Tuesday, March 17, 2015

Our Founding Fathers declared their independence from Great Britain in 1776. Eleven years later, the U.S. Constitution was adopted and for nearly 230 years since the United States has built a reputation of law and order envied by much of the globe. The respect for the rule of law and the recognition no one person is above the law have been keys in the longevity and success of the nation.

In 2015, however, it appears the rule of law in the United States may be dead.

Laws are being selectively applied. Laws are being selectively ignored by those chosen to enforce them. Perhaps worst of all, laws are being created or changed without any regard for the process prescribed by the Constitution itself.

Examples of the federal government simply choosing not to enforce the laws on the books are everywhere. Among them, the decision by the Obama administration not to enforce federal drug laws as they pertain to marijuana possession and distribution. In recent years, a handful of states and jurisdictions have declared pot legal. Despite the fact this is in direct conflict with federal law, the feds have decided to ignore federal statutes and let these states do whatever they wish.

A more prominent and pressing example is immigration law. It is estimated that close to 12 million illegal aliens are residing in the United States. Hundreds of thousands more are pouring over the border. Not only has this administration chosen not to enforce the existing immigration law regarding illegals, its method of processing offenders nabbed at the border rather than turning them back, includes giving them a public hearing date - usually 28 days after paperwork - and then releasing them in the U.S. More than 95 percent never show for their hearings.

There is room for debate on the laws governing both of the examples above. You may be in favor of legalized marijuana and/or of changing our immigration laws. I’m not suggesting we stifle that debate. I am suggesting that if we want to preserve the rule of law and the stability it provides, we have to respect the process.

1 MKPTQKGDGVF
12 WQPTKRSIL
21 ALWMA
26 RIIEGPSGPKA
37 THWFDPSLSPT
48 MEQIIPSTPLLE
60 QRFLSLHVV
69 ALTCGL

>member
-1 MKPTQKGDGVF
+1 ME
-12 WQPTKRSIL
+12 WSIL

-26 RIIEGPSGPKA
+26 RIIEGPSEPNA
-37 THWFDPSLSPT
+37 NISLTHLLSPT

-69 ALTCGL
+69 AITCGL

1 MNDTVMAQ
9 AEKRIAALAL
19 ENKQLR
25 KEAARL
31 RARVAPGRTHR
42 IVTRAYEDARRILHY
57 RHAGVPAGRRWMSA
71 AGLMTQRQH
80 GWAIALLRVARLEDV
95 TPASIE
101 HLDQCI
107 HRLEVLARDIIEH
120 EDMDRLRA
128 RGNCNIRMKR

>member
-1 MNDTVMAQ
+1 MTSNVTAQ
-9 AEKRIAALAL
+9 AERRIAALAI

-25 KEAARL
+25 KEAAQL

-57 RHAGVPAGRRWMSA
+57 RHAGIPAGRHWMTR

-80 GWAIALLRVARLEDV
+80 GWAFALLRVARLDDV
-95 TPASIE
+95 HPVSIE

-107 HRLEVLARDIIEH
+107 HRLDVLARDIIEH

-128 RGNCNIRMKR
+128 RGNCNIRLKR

You want to legalize the Mary Jane weed? Convince Congress to change federal law. You think the immigration laws are antiquated? Convince Congress to change federal law. For any administration to simply ignore whatever laws they disagree with is a recipe for chaos.

What is the purpose of Congress passing laws if presidents have the option whether or not to follow those laws?

More examples are everywhere: The IRS goes after conservative groups, the Obama administration repeatedly ignores Freedom of Information requests, the Attorney General is found in contempt of Congress because he simply doesn’t want to cooperate. The list is alarming.

On local levels, we see similar erosion in the respect for the law. At the University of California-Irvine, student leaders voted to remove the American flag from a student union center out of concern that it might offend illegal aliens and others. In Ferguson, Missouri, Atlanta, Georgia and Washington, D.C., to name but a few, demonstrations against the police have degraded into shouting obscenities, spitting on uniformed officers and nightly demonstrations. Have individual police officers ever erred? Of course they have. But most cops are good. Encouraging an “us v. them” mentality in the streets and painting all police as the enemy further chips away at law and order.

Unfortunately, these sometimes violent confrontations with law enforcement have been encouraged by no less than the Attorney General of the United States, outgoing Attorney General Eric Holder, the same person who wrote a letter to attorneys general of several states telling them specifically they did not have to follow the law.

Most recently, Hillary Rodham Clinton’s self-serving home email server and selective sharing of its contents demonstrate how there are different rules for different people, depending on who you are. When asked about Mrs. Clinton’s personnel files, a State Department spokesperson replied that former Secretary of State Hillary Clinton “was not a regular employee” clearly indicating they feel she is entitled to play by a different set of rules than the average bear. Different people get different rules? Since when?

All of this demonstrates a disturbing pattern of intentional disregard for existing laws, special treatment of those people deemed special and governing the nation by whim, rather than by rule of law.

If we are not a nation of laws, the United States, long respected and admired in all corners of the planet, is in serious jeopardy.

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